Andy Murray digs deep to beat Jack Draper and level up Battle of the Brits

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It’s Scotland 1-1 England! Andy Murray digs deep to beat rising star Jack Draper and level up Battle of the Brits event, with former world No 1 hailing ‘important’ preparation for the Australian Open next month

  • Andy Murray beat Jack Draper, nearly 15 years his junior, in the Battle of the Brits
  • The former world No 1 produced an impressive 6-2, 1-6, 12-10 win in Aberdeen
  • Murray’s three-set win has levelled up the Scotland v England challenge match  

Andy Murray had news for anyone who came to the Battle of the Brits event on Wednesday night expecting to see some sort of pre-Christmas pantomime.

Faced with Jack Draper, the young player who might one day emulate him, he turned in a pulsating performance to level this Scotland v England challenge match at 1-1 and bring the crowd to its feet.

Neither individual was playing it for laughs, and they combined to produce a high quality spectacle that saw the veteran emerge a 6-2, 1-6, 12-10 winner at a packed P&J Arena.

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Andy Murray roared his way past Jack Draper to tie the Battle of the Brits event for Scotland

The Scottish veteran (right) emerged a 6-2, 1-6, 12-10 winner over Draper (left) in a thrilling tie

The Scottish veteran (right) emerged a 6-2, 1-6, 12-10 winner over Draper (left) in a thrilling tie

Murray was delighted afterwards with a win against one of the tour’s top young prospects that came after three weeks of hard training in Florida with mentor Ivan Lendl.

There may not be too many more opportunities for him to play in front of a Scottish crowd, and he clearly does not want to waste them.

‘I’ve been working as hard as I have done in the long time,’ he said. ‘Jack’s playing at top 20 or 25 level so it was a great test for me. He’s going to be at the top of the game.

Murray was grateful for the test from Draper as be builds up for next month's Australian Open

Murray was grateful for the test from Draper as be builds up for next month’s Australian Open

Draper is one of the rising stars in men's tennis and is tipped to soon be at the top of the sport

Draper is one of the rising stars in men’s tennis and is tipped to soon be at the top of the sport

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‘The intensity that you play these matches at in comparison to practice are a level up so this was a great step for me and a gauge of where I’m at.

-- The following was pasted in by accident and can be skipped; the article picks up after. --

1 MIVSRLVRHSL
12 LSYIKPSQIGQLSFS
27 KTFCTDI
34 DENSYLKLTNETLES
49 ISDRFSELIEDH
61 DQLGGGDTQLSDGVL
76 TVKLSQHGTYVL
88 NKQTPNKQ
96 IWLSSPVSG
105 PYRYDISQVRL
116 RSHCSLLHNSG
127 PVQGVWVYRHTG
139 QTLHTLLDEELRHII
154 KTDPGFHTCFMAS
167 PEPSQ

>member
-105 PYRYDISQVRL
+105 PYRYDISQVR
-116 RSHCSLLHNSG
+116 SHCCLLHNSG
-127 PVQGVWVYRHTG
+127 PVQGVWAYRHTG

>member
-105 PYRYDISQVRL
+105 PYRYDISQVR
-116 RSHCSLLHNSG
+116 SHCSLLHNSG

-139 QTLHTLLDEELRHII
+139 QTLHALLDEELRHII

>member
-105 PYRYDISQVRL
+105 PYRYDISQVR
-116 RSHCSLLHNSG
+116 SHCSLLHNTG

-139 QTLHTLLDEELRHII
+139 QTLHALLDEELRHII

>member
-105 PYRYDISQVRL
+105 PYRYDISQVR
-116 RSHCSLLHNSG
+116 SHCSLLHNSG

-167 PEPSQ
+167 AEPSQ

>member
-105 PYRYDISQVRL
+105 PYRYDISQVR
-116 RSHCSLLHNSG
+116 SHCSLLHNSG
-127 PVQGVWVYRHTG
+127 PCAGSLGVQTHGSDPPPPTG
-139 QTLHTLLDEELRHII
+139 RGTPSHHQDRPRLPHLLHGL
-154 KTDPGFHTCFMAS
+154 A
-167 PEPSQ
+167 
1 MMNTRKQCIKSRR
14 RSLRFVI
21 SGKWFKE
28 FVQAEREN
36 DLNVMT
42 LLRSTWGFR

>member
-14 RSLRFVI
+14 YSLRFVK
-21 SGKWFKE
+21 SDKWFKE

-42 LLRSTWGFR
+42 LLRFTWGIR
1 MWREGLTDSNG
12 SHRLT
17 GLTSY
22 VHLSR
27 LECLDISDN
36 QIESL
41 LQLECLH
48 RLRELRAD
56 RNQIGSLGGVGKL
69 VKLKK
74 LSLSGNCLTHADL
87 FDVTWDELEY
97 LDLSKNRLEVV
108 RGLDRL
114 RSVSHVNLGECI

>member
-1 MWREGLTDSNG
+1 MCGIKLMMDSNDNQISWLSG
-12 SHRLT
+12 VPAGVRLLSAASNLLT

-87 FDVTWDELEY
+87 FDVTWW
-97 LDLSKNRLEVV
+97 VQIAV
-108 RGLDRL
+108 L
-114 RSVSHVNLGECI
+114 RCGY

‘These few days are an important part of my preparation. And that’s why I wanted to make sure I’m right on it from the beginning. 

‘I was disappointed with how I played in the second set and I didn’t serve well for the last 45 minutes.’

Draper had brought his full, exciting southpaw repertoire to the second set in which he swept Murray, nearly 15 years his senior, away with a flourish.   

The tiebreak drove the crowd of nearly 7,000 to a frenzy, and it was topped off when the twice Wimbledon champion clinched it with a stunning forehand pass.

England captain Ian Holloway was enraptured and, sensing the seriousness of the encounter, the well-travelled football manager reined in his earlier crowd-pleasing antics.

Murray emerged under a spotlight with a kilt on with Scotland now tied 1-1 with England

Murray emerged under a spotlight with a kilt on with Scotland now tied 1-1 with England

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During the opening 6-4, 6-2 win of Dan Evans over Aidan McHugh he had fed into the lighter spirit of the event, larking around like the distant relative at a family Christmas party with one too many sherries on board.

His management technique was clear, however. The aim was to relax the players on his team bench, by dancing a jig between games, allowing his bowler hat to be stolen by those around him, or calling out at the umpire, or referee as he put it.

Holloway and Paul Lawrie – Aberdeen’s own former Open champion – have been employed as skippers to add some wider appeal to a match that is also serious preparation for the forthcoming Australian leg of the new tennis season.

That was certainly how Murray and Draper were taking it, and despite defeat the Englishman, 21 on Thursday, showed why he is increasingly the subject of great expectations.

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